Let’s look at how we might apply one of these approaches to a specific business.

An Example

Suppose you run a small medical office - a private practice with more than 100 patients (enough clients that using statistics is a good idea). You can use AI to understand your patients and to discover ways to expand your business. First, use a clustering algorithm (unsupervised learning) to summarize your patient data by creating a short list of groups of similar patients. Second, examine each group’s properties to see what problems most of your clientele are faced with. The code to do this is quite simple:

# Suppose 'data' has been loaded in previously
from sklearn.mixture import GaussianMixture
model = GaussianMixture(n_components=n_clusters)

Finally, you can take business actions (advertising, expanding services) to increase the reach of your business. For example, suppose that you find that most of your clients are young children or their parents coming in for a regular checkup, but there’s another group consisting mostly of teenagers with minor sports injuries. You might choose to advertise your health checkups with other local services catering to children (e.g. at children’s movies, local children’s clubs, or with the local library), and to offer sports injury first aid training around the time each sports’ season starts. Knowing who your customers are and where they come from is critical to acquiring new business.

How to Evaluate AI

This section is about comparing the value produced by AI to the immediate cost. Let’s start with understanding the value produced by AI.

Value produced by AI generally falls into one of two categories: new value created by novel insights or possibilities; or value from automating or improving on existing value-producing processes. The medical office example above benefitted from the first kind of value. AI was able to produce unique insight into a large pool of customers and thus inform refined advertising opportunities. This value can be estimated only loosely, and is derived from new business. An email auto-classifier produces value of the second type. This type of value can be easily estimated on the basis of changed revenues or expenses.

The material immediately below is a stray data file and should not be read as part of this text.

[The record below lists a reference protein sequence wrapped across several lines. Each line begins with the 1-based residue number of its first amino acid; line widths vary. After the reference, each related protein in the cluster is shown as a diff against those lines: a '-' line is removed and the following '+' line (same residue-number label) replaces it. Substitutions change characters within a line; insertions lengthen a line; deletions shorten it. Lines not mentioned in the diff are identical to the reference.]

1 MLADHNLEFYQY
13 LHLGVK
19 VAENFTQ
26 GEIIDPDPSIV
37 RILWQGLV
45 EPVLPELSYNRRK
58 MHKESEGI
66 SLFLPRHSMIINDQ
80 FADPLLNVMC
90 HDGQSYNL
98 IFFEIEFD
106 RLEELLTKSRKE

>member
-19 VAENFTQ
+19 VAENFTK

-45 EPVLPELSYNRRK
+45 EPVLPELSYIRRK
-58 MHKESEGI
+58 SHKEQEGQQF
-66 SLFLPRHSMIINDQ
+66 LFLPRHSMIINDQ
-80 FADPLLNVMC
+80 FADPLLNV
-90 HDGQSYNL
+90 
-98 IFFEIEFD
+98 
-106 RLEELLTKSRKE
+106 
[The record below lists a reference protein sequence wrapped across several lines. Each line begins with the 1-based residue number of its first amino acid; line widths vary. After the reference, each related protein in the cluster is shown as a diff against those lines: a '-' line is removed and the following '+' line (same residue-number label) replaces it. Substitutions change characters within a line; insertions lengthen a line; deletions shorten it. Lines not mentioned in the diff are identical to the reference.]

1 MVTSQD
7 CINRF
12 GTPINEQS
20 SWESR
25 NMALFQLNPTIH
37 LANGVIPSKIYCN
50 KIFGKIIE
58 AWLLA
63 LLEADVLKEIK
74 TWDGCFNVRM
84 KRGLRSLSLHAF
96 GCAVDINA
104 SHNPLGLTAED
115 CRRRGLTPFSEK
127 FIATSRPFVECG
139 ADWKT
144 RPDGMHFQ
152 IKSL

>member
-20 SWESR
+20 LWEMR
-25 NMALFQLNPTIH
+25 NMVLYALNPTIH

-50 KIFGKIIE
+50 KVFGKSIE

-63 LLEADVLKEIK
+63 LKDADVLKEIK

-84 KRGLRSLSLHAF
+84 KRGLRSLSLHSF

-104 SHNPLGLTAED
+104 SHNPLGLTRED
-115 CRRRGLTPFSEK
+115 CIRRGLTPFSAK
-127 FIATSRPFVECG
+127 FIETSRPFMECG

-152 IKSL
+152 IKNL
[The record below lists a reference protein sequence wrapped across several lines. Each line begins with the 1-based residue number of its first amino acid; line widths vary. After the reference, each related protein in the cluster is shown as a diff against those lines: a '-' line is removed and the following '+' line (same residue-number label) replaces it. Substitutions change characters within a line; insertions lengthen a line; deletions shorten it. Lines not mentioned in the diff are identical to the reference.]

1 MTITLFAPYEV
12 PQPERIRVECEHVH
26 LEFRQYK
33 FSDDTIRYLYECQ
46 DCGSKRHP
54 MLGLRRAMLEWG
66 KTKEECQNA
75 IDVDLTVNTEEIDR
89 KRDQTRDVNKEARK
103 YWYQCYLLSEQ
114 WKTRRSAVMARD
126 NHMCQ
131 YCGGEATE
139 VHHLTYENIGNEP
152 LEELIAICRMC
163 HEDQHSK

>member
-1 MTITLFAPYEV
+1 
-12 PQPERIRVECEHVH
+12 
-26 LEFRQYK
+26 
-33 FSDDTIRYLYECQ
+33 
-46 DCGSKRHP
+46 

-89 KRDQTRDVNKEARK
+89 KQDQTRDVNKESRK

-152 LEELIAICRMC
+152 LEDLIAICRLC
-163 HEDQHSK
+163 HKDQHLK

Now what determines the cost of using AI? If you have a dedicated developer, they can easily learn about existing AI techniques from an online tutorial. The cost of this training (and a raise for the developer) is pretty much always worth it, and will allow you to capture some of the low-hanging opportunities afforded by AI. However, your circumstances might require additional expertise, in which case you might contract with a consultant or hire someone with a graduate degree specializing in a technology you’re interested in. There are a few reasons you might do this:

  1. The innovation should be applied at a very large scale, or in a high-risk setting.
  2. You want the benefit of additional experience when identifying business opportunities that AI could create.
  3. Your task requires novel techniques or above-average performance.

In any of these settings, it may be worth hiring an expert. But how much should you pay them? Experts typically have high hourly rates, due to their advanced training, specialized experience, and relative scarcity. However, many experts are willing to contract for a nominal flat rate, plus a fraction of the value they produce (akin to royalties). Regardless of the option you choose, your estimate of created value should determine what level of expertise you are willing to pay for. For a mid-to-large company with a substantial online retail market, even a 1% increase in sales is likely well-worth the cost of an AI expert.

AI produces the most value in situations where there is a lot of data available. That said, most of that value is untapped unless paired with human creativity and concern for clients. AI produces the most value when diligent businesses use AI as a tool to better serve and relate to their customers.

Picture: Doctor and Patient AI produces value by improving your ability to relate to and serve your clients.

If you’re interested in learning more about AI and how it can be used to benefit your business, check out my video course “Hands-On Artificial Intelligence for Small Businesses”, because in less than a weekend, you can develop the skills to use AI libraries (in Python) and apply them to data from your own business.